Microsoft word - creatin.doc

may contribute to enhanced freediving performance Creatine metabolism and mechanisms related to anaerobic performance
Creatine is one of the most common supplements amongst athletes today and several studies
have shown positive effects on anaerobic performance.
Adenosintriphosphate (ATP) is the molecule used as energy in the cells. During an
anaerobic activity, the muscles first use the available stores of ATP which are hydrolysed
during the process with the production of ADP, inorganic phosphate (Pi) and a hydrogen ion
(H+). The stores are limited and have to be regenerated. The molecule available for this
purpose is phosphocreatine (PCr), a high energy molecule which donates a phosphate group
to ADP and contributes to the regeneration of ATP Figure 1. The enzyme responsible for this
reaction is creatine kinase. This rapid utilization effectively buffers the momentary lag in
energy production from the glycolysis (1), which contributes to the major proportion of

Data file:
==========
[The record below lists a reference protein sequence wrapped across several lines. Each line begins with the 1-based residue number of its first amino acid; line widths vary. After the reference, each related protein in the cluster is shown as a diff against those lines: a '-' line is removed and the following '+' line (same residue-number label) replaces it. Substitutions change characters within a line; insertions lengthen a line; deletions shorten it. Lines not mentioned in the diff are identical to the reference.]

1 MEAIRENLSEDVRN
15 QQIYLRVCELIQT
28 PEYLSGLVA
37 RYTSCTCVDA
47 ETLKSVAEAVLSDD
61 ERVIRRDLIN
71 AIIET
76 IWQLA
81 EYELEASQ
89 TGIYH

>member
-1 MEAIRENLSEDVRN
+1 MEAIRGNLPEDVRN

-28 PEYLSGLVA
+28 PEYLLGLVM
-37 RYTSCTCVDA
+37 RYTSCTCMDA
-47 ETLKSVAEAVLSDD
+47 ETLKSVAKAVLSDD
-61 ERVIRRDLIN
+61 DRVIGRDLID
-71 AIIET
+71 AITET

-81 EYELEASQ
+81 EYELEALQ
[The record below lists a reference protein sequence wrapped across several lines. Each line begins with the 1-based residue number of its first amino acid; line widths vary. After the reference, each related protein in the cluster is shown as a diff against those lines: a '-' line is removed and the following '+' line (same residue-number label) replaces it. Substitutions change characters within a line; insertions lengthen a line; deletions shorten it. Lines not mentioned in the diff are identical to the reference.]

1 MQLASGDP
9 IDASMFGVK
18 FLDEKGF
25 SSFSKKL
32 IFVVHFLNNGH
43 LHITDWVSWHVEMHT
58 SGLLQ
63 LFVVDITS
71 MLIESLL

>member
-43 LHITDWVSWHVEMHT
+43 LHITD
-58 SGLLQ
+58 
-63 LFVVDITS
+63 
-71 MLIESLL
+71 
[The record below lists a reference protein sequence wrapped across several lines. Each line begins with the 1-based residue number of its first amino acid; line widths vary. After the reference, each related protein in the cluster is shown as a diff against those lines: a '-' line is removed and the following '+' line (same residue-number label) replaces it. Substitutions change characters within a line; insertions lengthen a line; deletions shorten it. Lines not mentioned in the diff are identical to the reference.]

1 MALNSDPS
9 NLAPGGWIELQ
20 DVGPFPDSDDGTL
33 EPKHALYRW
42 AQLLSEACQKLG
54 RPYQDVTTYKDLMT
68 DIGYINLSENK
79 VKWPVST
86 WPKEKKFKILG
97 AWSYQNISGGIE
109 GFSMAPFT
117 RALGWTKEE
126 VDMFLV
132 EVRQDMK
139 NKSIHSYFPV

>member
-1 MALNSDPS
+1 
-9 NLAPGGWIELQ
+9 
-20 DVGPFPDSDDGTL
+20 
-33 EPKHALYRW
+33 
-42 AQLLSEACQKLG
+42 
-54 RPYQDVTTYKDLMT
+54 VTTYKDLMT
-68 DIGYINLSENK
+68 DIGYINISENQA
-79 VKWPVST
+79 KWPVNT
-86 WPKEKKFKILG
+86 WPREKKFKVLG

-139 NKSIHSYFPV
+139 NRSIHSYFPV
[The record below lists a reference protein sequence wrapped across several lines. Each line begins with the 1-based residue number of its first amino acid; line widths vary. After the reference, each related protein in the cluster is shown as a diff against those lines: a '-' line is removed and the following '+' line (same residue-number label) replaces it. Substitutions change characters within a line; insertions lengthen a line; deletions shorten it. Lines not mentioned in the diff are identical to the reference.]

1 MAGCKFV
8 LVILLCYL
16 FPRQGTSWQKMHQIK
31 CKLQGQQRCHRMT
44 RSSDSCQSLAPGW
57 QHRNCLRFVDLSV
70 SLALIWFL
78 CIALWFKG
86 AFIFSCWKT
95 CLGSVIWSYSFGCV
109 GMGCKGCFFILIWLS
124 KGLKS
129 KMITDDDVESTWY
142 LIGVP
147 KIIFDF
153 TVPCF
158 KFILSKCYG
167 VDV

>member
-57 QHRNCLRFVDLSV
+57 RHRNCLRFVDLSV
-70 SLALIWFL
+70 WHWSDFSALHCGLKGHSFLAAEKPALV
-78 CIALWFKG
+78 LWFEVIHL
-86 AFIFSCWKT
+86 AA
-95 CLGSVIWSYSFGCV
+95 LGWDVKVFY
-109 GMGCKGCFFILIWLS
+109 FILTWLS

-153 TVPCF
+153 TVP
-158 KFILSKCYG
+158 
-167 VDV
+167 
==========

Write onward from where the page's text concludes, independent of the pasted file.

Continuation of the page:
energy during anaerobic activities. There are several mechanisms proposed for the induced
anaerobic capacity as a result of creatine supplementation. Apart from the obvious increased
capacity to regenerate ATP and stored energy in the muscle cell due to the increased levels of
PCr, it has been proposed that an increased rate in the resynthesis of PCr between the exercise
bouts is responsible to the increased capacity. Following high intensity exercise
approximately half of the pre-exercise muscle PCr content is restored within one minute of
recovery, but a complete restoration of the PCr pool takes up to 5-6 minutes (2). This
emphasizes the importance of rest between the apneas to allow restoration of PCr to take
A third mechanism suggested is that creatine supplementation contributes to a buffering
effect on muscle acidity. As mentioned previously, anaerobic activity contributes to the
formation of lactate which lowers the pH due to the dissociation of hydrogen ions (H+). The
increased acidity inhibits the enzyme phosphofructokinase which slows down the glycolysis
as a result. The low pH also has the ability to displace calcium from troponin, interfering with
muscle contraction and stimulate pain receptors. This has a negative effect on high intensity